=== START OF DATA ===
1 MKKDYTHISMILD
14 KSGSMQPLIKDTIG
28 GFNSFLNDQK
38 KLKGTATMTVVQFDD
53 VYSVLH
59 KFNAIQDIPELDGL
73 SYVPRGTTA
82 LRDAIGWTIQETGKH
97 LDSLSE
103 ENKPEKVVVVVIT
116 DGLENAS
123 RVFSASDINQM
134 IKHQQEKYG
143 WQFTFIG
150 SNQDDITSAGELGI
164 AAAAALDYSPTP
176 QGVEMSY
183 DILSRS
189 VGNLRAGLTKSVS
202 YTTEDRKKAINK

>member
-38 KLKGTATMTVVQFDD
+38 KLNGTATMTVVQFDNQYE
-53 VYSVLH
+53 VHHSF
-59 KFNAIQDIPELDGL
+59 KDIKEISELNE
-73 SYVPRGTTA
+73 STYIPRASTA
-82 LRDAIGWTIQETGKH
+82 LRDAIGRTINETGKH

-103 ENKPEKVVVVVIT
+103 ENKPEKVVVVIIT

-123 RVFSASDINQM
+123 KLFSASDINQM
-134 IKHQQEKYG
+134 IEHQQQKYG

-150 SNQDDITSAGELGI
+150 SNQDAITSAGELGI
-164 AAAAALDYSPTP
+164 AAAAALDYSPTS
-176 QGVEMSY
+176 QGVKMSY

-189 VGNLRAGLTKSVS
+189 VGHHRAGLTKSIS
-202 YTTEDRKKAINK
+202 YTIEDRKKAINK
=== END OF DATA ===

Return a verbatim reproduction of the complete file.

1 MKKDYTHISMILD
14 KSGSMQPLIKDTIG
28 GFNSFLNDQK
38 KLKGTATMTVVQFDD
53 VYSVLH
59 KFNAIQDIPELDGL
73 SYVPRGTTA
82 LRDAIGWTIQETGKH
97 LDSLSE
103 ENKPEKVVVVVIT
116 DGLENAS
123 RVFSASDINQM
134 IKHQQEKYG
143 WQFTFIG
150 SNQDDITSAGELGI
164 AAAAALDYSPTP
176 QGVEMSY
183 DILSRS
189 VGNLRAGLTKSVS
202 YTTEDRKKAINK

>member
-38 KLKGTATMTVVQFDD
+38 KLNGTATMTVVQFDNQYE
-53 VYSVLH
+53 VHHSF
-59 KFNAIQDIPELDGL
+59 KDIKEISELNE
-73 SYVPRGTTA
+73 STYIPRASTA
-82 LRDAIGWTIQETGKH
+82 LRDAIGRTINETGKH

-103 ENKPEKVVVVVIT
+103 ENKPEKVVVVIIT

-123 RVFSASDINQM
+123 KLFSASDINQM
-134 IKHQQEKYG
+134 IEHQQQKYG

-150 SNQDDITSAGELGI
+150 SNQDAITSAGELGI
-164 AAAAALDYSPTP
+164 AAAAALDYSPTS
-176 QGVEMSY
+176 QGVKMSY

-189 VGNLRAGLTKSVS
+189 VGHHRAGLTKSIS
-202 YTTEDRKKAINK
+202 YTIEDRKKAINK